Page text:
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About The Plattsmouth journal. (Plattsmouth, Nebraska) 1901-current | View Entire Issue (Sept. 26, 1918)
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PLATTSMOUTH, NEBRASKA, THURSDAY, SEPTEMBER 26, 1918.
FIFTY-ONE NAMES WHO ARE
CALLED FOR CAMP FUNSTON
EARLY IN OCTOBER.
JUST ENOUGH TO FILL QUOTA
Future Requirements Will Be Fill
ed Frcrn. Later Regis
trations. From Monday's Daily.
This county has Leen fortunate in
that its first registration has held
out until this time, as many coun
ties have been exhausted some time,
and have bten filling quotas from
With the filling of this large call
from the old registration will place
this county in position for the meet
ing of future calls in much better
shape than many other places. The
exact date of the entrainment of
this quota is not as yet known, but
will be as the time draws near for
the departure. The following is a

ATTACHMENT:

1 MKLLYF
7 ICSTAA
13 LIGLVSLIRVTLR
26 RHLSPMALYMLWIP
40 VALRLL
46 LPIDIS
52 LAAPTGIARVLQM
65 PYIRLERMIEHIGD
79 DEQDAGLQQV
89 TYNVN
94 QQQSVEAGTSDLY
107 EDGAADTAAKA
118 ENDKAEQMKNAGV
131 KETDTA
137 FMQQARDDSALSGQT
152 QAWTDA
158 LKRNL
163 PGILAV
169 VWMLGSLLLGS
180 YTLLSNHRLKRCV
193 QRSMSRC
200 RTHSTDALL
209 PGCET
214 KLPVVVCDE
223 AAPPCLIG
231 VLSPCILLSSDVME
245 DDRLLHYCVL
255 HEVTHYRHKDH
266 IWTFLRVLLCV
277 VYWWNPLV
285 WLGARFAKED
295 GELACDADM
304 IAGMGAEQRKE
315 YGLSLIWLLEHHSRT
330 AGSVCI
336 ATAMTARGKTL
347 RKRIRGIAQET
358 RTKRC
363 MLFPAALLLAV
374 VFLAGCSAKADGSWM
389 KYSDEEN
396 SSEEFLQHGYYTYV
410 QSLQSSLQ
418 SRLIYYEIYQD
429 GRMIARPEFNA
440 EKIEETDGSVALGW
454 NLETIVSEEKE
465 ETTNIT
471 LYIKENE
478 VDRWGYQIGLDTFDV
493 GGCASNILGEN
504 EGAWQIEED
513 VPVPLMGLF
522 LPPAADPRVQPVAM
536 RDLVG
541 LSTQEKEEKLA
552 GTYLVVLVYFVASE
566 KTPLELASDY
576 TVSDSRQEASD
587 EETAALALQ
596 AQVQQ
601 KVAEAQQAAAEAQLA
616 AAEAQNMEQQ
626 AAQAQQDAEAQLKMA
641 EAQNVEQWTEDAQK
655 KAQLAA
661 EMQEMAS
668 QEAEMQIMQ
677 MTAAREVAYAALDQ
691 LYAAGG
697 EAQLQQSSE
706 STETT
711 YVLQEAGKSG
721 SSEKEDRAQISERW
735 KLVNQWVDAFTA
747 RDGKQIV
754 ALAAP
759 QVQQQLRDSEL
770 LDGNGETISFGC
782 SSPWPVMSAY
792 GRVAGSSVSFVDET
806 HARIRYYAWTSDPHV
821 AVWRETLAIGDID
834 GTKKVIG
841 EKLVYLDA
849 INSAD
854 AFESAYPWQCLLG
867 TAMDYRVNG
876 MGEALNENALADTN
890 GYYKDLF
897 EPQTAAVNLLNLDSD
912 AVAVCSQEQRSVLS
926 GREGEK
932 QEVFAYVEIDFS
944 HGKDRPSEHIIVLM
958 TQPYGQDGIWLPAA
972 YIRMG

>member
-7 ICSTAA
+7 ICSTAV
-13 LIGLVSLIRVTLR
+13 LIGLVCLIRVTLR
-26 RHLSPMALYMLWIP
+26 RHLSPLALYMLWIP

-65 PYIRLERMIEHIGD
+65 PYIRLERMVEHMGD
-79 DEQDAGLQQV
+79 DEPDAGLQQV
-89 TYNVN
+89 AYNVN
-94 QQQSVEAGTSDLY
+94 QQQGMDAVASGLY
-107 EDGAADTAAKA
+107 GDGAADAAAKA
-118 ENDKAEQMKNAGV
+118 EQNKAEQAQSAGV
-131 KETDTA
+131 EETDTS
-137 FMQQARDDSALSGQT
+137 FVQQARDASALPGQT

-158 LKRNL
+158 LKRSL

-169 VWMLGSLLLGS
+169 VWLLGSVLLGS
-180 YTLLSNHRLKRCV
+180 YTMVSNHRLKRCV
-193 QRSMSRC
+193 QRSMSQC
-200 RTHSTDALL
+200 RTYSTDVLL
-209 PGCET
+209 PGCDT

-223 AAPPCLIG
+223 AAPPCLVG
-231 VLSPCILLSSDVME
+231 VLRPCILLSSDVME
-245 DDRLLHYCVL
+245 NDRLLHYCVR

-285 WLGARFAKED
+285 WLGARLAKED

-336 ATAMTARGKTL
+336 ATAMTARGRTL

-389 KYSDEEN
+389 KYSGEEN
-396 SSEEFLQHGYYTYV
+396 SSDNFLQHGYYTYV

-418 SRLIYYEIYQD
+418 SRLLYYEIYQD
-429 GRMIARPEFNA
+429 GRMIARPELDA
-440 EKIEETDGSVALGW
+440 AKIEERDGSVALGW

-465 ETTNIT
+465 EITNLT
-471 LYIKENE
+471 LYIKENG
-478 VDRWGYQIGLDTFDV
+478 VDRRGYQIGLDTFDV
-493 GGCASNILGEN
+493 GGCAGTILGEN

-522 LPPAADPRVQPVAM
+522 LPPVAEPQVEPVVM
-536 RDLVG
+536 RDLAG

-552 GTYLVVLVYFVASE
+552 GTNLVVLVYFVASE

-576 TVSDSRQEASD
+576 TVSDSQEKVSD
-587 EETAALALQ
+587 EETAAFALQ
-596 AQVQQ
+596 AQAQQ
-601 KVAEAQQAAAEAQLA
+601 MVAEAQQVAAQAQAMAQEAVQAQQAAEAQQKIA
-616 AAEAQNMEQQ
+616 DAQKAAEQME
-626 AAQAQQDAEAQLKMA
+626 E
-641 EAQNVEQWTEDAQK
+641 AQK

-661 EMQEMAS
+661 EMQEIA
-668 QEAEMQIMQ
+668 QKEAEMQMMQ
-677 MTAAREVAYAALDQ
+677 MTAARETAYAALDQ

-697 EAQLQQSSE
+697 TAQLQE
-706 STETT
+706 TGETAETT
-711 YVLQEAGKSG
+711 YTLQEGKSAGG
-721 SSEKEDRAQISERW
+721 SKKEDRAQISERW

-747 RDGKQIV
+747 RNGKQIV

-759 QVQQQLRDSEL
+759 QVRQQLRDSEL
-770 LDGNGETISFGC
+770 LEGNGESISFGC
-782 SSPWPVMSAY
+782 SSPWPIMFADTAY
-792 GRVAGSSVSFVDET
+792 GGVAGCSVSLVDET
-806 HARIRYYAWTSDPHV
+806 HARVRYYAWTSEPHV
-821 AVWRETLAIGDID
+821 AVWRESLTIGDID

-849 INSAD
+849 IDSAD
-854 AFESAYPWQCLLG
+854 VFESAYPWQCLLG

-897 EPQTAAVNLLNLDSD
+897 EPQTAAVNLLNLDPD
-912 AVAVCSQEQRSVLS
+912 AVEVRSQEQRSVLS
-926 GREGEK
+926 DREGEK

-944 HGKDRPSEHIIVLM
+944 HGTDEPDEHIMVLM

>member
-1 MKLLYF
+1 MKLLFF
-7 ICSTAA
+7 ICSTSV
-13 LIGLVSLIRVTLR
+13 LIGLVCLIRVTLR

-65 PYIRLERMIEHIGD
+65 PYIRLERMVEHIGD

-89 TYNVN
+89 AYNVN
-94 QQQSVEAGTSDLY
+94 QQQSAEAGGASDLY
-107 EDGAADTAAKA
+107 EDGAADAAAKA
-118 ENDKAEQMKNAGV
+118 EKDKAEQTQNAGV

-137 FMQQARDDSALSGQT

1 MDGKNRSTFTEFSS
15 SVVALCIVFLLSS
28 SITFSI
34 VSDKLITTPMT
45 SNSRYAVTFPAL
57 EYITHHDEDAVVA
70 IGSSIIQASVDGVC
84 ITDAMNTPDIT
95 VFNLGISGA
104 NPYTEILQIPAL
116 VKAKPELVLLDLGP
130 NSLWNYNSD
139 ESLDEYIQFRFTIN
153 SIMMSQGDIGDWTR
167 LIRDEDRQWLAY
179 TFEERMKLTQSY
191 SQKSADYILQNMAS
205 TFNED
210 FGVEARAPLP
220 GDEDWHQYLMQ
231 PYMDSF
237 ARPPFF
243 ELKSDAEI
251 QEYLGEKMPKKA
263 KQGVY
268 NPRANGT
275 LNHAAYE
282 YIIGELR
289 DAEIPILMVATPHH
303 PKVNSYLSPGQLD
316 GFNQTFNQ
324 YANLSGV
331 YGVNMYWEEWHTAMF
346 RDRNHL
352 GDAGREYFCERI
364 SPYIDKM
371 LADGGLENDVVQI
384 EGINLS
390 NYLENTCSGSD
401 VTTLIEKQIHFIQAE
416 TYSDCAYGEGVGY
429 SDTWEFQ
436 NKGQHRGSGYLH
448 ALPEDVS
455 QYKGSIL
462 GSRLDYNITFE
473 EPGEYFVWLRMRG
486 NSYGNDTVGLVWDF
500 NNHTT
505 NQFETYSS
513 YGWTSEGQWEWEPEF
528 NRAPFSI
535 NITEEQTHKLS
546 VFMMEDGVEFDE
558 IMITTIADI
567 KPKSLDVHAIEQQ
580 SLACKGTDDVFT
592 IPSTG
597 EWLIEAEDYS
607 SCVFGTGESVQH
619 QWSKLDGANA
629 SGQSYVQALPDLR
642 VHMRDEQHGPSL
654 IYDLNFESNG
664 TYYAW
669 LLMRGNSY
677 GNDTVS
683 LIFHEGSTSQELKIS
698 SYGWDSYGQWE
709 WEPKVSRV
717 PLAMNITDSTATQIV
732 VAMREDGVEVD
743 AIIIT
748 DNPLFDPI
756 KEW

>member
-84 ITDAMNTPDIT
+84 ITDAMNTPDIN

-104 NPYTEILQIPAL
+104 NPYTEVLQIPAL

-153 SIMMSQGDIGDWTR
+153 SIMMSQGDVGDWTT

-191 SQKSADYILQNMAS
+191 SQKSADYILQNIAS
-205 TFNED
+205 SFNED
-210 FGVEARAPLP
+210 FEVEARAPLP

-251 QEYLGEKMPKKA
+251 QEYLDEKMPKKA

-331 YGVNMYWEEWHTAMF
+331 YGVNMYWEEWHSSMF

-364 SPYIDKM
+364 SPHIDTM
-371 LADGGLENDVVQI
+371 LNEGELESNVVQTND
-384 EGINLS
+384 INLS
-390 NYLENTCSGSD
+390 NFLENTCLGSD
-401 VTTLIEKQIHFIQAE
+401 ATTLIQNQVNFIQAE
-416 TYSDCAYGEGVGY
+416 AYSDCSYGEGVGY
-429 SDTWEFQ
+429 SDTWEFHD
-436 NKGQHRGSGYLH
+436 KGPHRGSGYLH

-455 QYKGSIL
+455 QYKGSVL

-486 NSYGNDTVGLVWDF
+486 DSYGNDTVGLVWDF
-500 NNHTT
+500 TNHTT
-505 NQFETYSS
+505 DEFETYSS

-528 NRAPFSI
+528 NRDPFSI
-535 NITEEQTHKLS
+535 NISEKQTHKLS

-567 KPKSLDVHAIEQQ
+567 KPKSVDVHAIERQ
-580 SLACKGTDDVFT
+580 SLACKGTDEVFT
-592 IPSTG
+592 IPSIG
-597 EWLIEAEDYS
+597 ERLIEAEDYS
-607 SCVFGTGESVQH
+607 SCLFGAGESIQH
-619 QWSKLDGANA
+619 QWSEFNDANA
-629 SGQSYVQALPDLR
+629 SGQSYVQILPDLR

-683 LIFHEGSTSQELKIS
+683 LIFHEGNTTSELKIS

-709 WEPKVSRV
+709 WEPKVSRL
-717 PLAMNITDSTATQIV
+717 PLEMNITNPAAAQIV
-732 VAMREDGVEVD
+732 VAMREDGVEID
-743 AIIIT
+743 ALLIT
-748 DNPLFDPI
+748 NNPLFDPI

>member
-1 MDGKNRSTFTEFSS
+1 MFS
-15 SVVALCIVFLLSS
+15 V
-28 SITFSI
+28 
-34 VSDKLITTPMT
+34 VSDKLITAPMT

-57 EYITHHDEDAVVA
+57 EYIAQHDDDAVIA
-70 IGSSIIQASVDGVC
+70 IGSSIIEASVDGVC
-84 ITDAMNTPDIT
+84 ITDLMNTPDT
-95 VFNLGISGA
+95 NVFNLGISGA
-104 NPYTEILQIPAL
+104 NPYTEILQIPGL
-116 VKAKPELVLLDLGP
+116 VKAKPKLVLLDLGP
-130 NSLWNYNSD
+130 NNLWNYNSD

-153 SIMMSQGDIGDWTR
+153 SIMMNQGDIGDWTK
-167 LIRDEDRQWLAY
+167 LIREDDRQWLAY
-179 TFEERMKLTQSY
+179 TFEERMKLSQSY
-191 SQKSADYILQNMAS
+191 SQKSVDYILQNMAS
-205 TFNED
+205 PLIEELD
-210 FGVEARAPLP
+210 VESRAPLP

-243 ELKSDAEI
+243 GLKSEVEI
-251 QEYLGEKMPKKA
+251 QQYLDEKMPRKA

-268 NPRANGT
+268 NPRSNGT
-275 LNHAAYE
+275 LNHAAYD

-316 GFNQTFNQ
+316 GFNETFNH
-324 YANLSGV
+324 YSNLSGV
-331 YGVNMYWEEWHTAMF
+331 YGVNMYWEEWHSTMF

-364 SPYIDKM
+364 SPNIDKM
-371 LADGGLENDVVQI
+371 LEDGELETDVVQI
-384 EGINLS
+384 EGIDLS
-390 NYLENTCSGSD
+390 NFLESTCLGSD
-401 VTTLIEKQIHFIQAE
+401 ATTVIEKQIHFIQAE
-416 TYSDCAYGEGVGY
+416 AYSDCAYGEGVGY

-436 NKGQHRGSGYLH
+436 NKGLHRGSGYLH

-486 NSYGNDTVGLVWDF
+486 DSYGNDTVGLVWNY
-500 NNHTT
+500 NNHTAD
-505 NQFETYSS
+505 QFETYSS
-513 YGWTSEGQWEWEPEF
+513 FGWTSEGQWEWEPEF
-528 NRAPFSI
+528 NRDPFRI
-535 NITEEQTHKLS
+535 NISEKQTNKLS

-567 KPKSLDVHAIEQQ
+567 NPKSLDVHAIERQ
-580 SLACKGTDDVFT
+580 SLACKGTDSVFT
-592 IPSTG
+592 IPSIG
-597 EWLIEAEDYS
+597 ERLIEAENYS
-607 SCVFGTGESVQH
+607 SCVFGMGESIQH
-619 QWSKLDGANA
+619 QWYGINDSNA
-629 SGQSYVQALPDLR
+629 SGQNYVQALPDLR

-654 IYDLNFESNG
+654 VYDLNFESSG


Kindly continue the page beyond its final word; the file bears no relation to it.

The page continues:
list of the ones to go:
Peter Xels Jourgeson, Avoca.
Win. Bynum Winn, Elmwood.
Harry Wayne Colbert," Weeping W.
Wm. Monroe Mead, Union.
Albert II. Dehlerking. Kim wood.
CI. ('. Lorensen. Manley.
John Zum Hingst. Avoca.
Charles Harrizon Lynch. Xehawka.
Henry Peter Jchnron, Nehawka.
John Wm. Rodgers. Plattsmouth.
Carl Elmer Egenberger, Platis
rnouth. George Richard Shoemaker, Xe
Geo. Franklin Rouse. Greenwood.
Len Hendriclisen. Plattsmouth.
Harry Henry Williams, Elmwood.
John F. Giilert. Elmwood.
William Conrad Lynch, Platts
meuth. Sherman Austin. Union.
Carl Kent. Union.
Earl P. Hackenberg, Cedar Creek.
Ivan L. Thomas, Louisville.
Benjamin Harrison Squires, V.'a
bah. Walter Joseph Reeder, Elmwood.
Robert W. Jordan. Cedar Creek.
Elbert Everett Taylor, Alvo.
Frank E. Richman. Murdock.
Vance Holcomb Bolin. Greenwood.
Willie Graham. Louisville.
Wm. Alfred Bockemeyer, Green
wood. John C. Watson, Union.
' James E. Ryan. Greenwood.
Charles Davis Lyons. Plattsmouth.
George R. Swarts. Elmwood.
Hug'i Leonard Stander, Platts
mouth. Wm. George Tarns, riattsmouth.
Earnest H. Graham, Louisville.
Fred Albert Stock, Murdock.